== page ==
L. Frank Baum (1856-1919)

Lyman Frank Baum, Author of "The Wonderful Wizard of Oz" etc.

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He was born at Chittenango, Madison Co., New York, and grew up in comfortable circumstances in Syracuse. Fragile health and a propensity to daydream meant he was educated at home except for two disastrous years in a military academy. Since childhood, he showed a natural flair for writing and storytelling. He started his career as a stage actor with limited success before opening a store called "Baum's Bazaar" in South Dakota which went bankrupt. He took a job as an editor with the local paper which failed in 1891 and he moved with his family to Chicago where he continued to write for the press and ran a magazine. He wrote his first children's book in 1897 and began making up fantastical stories to tell to his four young sons, and sometimes their friends. On one such occasion in his study, one of the children asked the name of the magical land which he was describing. Casting his eyes around the room they fell on the drawer of his filing cabinet labeled "O-Z." His mother-in-law, Matilda Joslyn Gage, was one of the three most important figures in the Women's Suffrage Movement and she also encouraged her son-in-law to write down his stories. In 1900, Baum published five books, one of which was “The Wonderful Wizard of Oz” and it was an instant hit, making him a celebrity.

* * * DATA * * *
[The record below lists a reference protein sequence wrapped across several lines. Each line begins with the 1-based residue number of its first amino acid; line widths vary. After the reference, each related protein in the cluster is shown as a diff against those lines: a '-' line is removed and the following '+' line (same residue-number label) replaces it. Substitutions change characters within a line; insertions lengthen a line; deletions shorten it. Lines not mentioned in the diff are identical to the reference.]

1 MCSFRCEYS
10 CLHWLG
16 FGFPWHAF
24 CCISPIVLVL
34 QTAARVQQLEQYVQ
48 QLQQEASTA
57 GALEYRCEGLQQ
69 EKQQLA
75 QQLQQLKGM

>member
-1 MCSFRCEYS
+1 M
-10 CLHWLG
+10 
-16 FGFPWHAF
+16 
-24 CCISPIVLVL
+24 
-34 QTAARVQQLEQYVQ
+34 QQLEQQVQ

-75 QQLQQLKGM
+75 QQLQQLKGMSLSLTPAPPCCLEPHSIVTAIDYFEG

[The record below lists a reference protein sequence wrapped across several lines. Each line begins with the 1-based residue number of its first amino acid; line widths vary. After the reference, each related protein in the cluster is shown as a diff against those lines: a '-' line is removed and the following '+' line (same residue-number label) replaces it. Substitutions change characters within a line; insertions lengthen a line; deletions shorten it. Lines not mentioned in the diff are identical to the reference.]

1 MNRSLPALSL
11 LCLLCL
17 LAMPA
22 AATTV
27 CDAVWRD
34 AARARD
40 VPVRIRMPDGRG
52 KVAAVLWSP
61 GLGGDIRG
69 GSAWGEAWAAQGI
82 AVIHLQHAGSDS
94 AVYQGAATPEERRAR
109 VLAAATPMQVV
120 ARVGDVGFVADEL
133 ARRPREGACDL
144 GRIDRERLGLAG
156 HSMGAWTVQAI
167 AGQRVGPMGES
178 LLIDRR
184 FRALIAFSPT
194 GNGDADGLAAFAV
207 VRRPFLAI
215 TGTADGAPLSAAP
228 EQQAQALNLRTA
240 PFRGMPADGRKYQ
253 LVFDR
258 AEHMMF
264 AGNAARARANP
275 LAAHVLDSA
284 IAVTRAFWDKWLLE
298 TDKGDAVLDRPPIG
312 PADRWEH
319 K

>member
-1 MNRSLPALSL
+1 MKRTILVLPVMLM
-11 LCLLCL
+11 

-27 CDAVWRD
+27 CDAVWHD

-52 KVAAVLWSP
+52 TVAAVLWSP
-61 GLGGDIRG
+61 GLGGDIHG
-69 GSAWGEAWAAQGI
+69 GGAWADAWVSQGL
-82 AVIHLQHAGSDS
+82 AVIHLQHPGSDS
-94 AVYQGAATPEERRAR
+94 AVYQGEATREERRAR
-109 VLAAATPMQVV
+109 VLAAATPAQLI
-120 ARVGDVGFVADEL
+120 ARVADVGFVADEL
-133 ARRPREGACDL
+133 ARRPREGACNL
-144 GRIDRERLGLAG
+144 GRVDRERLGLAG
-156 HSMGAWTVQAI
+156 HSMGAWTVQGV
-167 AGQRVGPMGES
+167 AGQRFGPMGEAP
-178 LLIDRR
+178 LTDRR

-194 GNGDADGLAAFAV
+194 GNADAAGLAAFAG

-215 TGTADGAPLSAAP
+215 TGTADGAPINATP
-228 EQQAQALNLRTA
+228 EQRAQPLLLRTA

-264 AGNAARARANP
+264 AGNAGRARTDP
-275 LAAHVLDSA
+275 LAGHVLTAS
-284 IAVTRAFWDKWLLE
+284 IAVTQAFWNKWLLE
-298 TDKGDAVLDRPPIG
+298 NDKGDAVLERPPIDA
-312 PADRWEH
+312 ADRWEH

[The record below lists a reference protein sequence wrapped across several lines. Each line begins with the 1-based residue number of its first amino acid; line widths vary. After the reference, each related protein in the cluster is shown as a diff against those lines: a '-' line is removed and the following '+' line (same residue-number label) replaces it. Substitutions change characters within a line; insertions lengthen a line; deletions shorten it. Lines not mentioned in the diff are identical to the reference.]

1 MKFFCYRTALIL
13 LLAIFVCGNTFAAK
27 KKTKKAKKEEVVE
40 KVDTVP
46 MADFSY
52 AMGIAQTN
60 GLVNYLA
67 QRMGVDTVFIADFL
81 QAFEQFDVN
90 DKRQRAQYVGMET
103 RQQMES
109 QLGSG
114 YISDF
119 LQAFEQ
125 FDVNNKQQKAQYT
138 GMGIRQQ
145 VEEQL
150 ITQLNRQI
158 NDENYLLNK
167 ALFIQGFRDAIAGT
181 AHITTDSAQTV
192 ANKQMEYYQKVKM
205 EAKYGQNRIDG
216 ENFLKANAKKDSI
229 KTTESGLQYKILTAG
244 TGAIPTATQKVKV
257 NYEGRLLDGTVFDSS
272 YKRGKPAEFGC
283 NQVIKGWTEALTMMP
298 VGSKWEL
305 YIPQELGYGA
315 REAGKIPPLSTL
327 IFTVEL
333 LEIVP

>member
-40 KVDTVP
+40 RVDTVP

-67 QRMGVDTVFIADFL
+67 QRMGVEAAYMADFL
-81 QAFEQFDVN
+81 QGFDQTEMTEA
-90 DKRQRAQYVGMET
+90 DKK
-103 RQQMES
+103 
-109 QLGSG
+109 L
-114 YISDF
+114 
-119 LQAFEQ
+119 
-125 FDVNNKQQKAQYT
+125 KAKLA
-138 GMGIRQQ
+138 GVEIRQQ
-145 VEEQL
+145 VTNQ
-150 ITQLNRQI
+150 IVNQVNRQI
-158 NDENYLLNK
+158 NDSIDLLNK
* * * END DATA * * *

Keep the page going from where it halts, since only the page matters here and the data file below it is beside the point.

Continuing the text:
His success didn't stop his creativity and over the next two decades he wrote a further fifty odd books, thirteen of which were Oz sequels. Having had favorable results taking Oz on stage, in 1909 he ventured into film but this landed him in debt and triggered a heart problem which had first surfaced when he was a boy. For the benefit of his health and to be closer to his eldest son, Frank, he and his beloved Maud moved to Hollywood where Maud dipped into her inheritance to buy the land on which they could build a comfortable home which he named Ozcot - 'cot' meaning 'small house' in old English. He started a production company, but that too failed and the stress is thought to have attributed to the stroke that killed him at his beloved home in 1919. He was married in 1882 to Maud Gage, a Cornell graduate to whom he was devoted. They were the parents of four sons.
Contributed by Mark Meredith on 02/09/2021 and last updated on 30/04/2022.